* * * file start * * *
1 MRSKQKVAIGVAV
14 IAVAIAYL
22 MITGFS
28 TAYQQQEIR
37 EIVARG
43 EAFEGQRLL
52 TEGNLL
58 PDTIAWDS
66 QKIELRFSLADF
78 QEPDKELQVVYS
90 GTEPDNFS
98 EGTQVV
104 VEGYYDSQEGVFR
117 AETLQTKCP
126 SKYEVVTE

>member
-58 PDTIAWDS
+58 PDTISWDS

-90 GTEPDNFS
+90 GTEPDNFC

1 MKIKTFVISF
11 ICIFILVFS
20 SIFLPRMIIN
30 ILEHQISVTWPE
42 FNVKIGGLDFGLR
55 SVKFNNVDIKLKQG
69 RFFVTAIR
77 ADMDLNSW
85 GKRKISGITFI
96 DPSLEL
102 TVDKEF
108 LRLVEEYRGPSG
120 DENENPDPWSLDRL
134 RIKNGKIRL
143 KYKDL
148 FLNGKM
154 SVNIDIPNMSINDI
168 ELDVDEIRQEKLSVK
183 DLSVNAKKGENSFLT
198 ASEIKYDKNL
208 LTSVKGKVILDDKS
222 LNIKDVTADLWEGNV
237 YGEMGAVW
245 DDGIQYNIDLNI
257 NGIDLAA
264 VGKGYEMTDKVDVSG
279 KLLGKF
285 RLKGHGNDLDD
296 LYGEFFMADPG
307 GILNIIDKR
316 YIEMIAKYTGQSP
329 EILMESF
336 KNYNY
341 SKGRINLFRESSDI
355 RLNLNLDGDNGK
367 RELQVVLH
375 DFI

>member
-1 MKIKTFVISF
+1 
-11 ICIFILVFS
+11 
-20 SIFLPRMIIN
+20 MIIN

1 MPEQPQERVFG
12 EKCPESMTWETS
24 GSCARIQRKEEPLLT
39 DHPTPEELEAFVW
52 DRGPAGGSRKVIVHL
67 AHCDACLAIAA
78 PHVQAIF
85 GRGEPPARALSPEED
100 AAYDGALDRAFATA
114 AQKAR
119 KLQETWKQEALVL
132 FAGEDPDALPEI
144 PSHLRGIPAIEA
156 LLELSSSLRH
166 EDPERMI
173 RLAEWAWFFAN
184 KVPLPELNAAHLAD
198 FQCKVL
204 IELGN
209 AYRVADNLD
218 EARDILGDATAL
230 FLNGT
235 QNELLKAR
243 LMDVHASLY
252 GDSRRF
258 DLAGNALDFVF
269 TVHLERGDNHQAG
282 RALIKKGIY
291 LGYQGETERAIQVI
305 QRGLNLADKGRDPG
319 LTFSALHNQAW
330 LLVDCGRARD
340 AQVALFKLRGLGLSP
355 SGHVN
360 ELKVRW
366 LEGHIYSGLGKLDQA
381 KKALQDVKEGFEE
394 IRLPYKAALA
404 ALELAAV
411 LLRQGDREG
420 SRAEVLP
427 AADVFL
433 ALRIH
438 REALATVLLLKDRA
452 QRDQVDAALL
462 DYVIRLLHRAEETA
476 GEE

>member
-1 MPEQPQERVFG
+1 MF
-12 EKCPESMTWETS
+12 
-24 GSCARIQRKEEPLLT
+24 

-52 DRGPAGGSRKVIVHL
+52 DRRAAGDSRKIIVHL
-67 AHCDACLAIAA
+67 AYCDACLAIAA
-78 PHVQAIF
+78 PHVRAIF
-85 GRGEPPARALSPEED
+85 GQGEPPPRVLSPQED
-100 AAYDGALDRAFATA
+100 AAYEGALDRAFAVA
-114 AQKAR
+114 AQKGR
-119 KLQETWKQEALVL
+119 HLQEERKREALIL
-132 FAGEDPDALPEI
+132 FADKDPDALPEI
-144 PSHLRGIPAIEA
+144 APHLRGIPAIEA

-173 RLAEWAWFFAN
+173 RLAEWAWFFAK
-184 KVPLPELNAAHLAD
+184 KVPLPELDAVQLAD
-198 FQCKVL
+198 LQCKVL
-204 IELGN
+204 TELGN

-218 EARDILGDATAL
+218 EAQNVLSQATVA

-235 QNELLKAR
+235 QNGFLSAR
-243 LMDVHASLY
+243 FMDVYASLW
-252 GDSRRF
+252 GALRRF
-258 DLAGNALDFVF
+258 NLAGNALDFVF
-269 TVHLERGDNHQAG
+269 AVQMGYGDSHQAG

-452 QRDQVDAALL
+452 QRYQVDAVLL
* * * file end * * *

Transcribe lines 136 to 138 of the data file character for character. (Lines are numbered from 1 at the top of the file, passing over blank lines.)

+144 APHLRGIPAIEA

-173 RLAEWAWFFAN
+173 RLAEWAWFFAK